By Hillel Aron
By Joseph Tsidulko
By Patrick Range McDonald
By David Futch
By Hillel Aron
By Dennis Romero
By Jill Stewart
By Dennis Romero
And if they get a conviction?
Caddell snorts. "It won't happen."
IS THIS IT?: Out with the Hollywood that tries to succeed
IT'S 9:30 P.M., WEDNESDAY NIGHT and 21-year-old Jason Krause is playing Nintendo at the Strokes/Gamecube party at 6777 Hollywood Blvd., right next door to Snow White's Coffee Shop and the Hollywood Wax Museum.
"I'm a production assistant," says Jason. He wears a turquoise-and-white striped polo-style shirt, baseball cap and three almost fashionably placed pimples around the lower left-hand side of his mouth.
Around the corner, on Las Palmas, Christina Aguilera and her entourage of 10 are waiting in a black SUV. They've been there 20 minutes. The fire marshal isn't letting anyone else in -- not even Aguilera.
A surly publicist can't take it anymore. "I brought talent, I brought the Rolling Stonephotographer. They're inside and I'm out here," she says to a young woman with a headset. "I'm trying to work with you guys to put on these events, but . . ."
"There's nothing I can do," explains the blond Nintendo rep. "I have celebrities waiting. Christina Aguilera is waiting."
Jason, how did you get in here tonight?
"I go to all the parties in L.A.," he says, maneuvering his "wavebird," the wireless remote that controls an animated boxer on one of 10 large screens in front of him.
Yeah, but tonight, how did you get in?
"I walked through the door. The door guys know me."
Did you get here early or something?
Back outside, a sallow, raccoon-eyed Eddie Furlong prepares to "walk the carpet" with his date, who explains their additional guest is "his publicist's assistant. His publicist is out of town."
Soon, the T2 bad boy finds himself waiting, cigarette dangling from his lips, for 20 minutes by the door to get in, along with former Baywatcher Traci Bingham.
Inside, Jason's having fun. The N.Y. transplant, who "rolled solo" tonight, moved to L.A. a year and a half ago to study acting at CalArts, but soon dropped out. "I never tell people about that," he says about his former creative interest. Since then, he's worked at Gemini G.E.L. on Melrose ("Good people," he says of his former bosses) and is now working on the Disney re-make of the Jodie Foster/Barbara Harris '70s gem Freaky Friday, this time starring Lindsay Lohan and Jamie Lee Curtis.
Do you work as an office P.A. or on set?
"Both," says Jason, who carries his on-set ID badge in his pocket and "never really listened to the Strokes" before. "I don't want to be a P.A. I don't want to make movies."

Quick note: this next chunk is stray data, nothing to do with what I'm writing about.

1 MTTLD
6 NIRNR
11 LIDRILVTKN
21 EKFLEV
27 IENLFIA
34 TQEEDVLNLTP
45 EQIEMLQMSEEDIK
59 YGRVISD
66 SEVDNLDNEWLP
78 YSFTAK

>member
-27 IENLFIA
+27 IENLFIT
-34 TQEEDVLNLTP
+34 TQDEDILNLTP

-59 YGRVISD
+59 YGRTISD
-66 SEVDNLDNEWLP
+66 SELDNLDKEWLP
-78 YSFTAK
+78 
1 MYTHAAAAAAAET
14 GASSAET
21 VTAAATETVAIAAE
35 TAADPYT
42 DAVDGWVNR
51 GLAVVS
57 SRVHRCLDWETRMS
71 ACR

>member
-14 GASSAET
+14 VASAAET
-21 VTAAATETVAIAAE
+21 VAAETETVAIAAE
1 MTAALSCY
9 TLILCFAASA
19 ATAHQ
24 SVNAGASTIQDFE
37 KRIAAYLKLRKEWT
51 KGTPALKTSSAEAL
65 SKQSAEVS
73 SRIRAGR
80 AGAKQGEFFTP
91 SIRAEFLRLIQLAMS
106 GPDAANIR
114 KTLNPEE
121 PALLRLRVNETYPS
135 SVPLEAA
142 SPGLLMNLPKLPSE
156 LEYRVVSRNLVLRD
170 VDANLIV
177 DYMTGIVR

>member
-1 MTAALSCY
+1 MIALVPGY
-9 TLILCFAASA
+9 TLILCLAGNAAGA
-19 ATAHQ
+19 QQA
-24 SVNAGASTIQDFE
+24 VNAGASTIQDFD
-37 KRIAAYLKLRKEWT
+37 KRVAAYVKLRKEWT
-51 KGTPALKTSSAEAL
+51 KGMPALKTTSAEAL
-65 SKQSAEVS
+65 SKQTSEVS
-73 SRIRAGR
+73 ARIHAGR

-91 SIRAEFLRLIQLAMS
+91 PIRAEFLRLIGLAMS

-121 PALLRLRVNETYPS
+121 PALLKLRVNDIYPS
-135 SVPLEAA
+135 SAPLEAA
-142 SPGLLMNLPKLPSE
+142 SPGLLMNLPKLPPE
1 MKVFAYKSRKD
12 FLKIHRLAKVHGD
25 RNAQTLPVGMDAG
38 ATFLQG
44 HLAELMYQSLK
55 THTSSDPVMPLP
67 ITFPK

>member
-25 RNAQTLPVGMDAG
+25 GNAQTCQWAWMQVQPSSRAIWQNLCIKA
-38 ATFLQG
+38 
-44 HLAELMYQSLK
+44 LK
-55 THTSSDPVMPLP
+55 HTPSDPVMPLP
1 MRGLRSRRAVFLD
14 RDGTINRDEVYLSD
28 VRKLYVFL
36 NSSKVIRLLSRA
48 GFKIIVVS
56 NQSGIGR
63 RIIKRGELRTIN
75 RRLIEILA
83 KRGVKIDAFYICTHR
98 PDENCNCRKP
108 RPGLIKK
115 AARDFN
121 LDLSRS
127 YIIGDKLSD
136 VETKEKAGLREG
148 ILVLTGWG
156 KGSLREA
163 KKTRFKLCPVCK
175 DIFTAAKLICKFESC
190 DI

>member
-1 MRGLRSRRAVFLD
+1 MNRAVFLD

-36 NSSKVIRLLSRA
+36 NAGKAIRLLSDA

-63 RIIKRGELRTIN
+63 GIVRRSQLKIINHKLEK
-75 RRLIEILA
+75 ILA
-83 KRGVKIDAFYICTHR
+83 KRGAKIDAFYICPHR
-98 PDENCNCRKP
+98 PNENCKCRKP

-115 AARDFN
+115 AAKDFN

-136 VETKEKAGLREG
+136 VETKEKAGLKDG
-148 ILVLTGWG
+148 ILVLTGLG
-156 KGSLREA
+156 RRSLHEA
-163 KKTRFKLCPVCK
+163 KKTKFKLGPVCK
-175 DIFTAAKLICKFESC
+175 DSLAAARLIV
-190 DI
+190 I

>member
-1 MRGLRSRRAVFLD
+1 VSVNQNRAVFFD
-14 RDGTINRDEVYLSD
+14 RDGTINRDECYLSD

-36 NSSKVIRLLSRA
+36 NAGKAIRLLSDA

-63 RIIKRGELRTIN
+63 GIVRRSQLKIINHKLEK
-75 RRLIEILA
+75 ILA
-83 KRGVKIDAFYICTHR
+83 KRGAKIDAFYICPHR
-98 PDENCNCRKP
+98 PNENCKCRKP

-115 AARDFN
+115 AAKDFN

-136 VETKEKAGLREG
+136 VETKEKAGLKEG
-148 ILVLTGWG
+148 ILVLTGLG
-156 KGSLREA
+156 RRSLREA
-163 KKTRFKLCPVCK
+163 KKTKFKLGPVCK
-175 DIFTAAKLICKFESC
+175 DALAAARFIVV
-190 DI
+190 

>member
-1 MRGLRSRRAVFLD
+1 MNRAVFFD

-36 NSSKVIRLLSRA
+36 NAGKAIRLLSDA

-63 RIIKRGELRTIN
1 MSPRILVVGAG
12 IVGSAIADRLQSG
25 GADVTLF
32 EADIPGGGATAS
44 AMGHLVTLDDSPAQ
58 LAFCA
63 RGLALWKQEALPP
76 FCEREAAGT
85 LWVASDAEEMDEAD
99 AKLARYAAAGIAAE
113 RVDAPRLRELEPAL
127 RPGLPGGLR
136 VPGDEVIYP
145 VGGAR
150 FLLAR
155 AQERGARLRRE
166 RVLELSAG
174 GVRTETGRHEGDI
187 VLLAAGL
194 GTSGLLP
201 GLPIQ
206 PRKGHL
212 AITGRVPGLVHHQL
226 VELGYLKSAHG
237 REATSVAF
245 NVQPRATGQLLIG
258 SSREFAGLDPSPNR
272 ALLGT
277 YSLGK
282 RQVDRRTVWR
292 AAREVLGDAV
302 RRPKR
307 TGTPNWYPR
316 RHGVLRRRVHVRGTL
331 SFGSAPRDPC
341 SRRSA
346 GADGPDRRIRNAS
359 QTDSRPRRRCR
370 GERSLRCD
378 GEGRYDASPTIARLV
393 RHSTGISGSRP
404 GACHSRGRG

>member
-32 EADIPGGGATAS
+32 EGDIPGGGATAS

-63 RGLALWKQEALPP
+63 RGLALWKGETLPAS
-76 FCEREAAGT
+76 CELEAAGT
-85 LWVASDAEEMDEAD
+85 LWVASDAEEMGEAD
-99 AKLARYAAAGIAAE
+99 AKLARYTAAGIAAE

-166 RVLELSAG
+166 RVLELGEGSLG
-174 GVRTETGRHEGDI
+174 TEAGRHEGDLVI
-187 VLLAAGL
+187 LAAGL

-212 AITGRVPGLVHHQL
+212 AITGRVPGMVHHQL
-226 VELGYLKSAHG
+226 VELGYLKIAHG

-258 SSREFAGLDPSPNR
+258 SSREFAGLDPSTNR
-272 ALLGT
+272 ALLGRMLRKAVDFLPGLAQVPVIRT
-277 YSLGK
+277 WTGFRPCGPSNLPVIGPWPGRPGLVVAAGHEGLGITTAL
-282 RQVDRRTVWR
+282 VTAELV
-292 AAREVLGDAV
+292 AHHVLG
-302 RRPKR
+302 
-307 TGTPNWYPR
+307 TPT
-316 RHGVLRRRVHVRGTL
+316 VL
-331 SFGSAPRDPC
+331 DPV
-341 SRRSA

What do you want to do?
Jason, who resembles actor/musician/Coppola cousin Jason Schwartzman, has actually been doing some informal scouting for one of the major labels. "It's been going pretty good," he says, but is reluctant to mention any names.
Eddie and Christina are finally inside, along with Leo DiCaprio, Kelly Osbourne, Paris Hilton, Shannen Doherty, Thora Birch, Donovan Leitch, Sean Patrick Flanery, Alicia Silverstone, Amanda De Cadenet and Fred Savage, all of whom are currently pressed against the stage to hear the last of the band's five songs. A characteristically greasy Julian Casablancas, in tattered jeans and a deconstructed overcoat, swings from the microphone, silently mouthing to himself "fuck you" between verses.
After the show, the crowd temporarily thins. Jason's gonna stick around. "There's nothing else going on tonight," he says, explaining that he lives so close he walked.
What about Pharmacy at Ivar?
"Boycott Bolthouse," says Jason haughtily about CoffeeHouse owner Brent Bolthouse, who promotes a weekly party at the new hotspot up the street. "I don't go to his parties."
A posse of male models who do go to Brent's parties cut out to do just that, cell phones in hand. Thora Birch is gonna stick around as well. Like Jason, the Ghost Worldactress came alone. "But I always see friends whenever I go out," she explains, surveying the room in a tight, red plaid schoolgirl mini. "It's been nice," she says, nursing a drink. "It's the expected crowd, I suppose."
How would you describe this crowd?
"Hollywood, East Hollywood, as in the actual city."
"Yeah, sure, if that's what you want to call it. The Hollywood that's trying to succeed, I guess."
A leather-clad Michelle Rodriguez and her date, Colin Farrell, just arrived and have beelined to the bar. When asked if she missed the band, the Blue Crushactress crinkles her nose and says, "Oops!" Does she care? Apparently not. Passing Farrell a drink, Rodriquez adds, "I'm a huge video-game fan."
Some time later, Jason walks down a now-vacant red carpet to say goodbye to his doormen friends. A few feet behind him an energetic Eddie Furlong bounces through the traffic cones, arms in the air, dodging cars. A motorcycle cop is annoyed.
L.A. MANNERS: No Laughing Matter
THE GETTY IS NOT YOUR CORNER movie house. Seeing a film there requires advance call-in booking, $5 parking reservations, plus a tram ride up the hilltop. And you better get there early if you want to get a good seat. Serious moviegoers come to the Getty -- or at least that's what I thought when I bought a ticket to watch Douglas Sirk's 1954 classic Magnificent Obsession.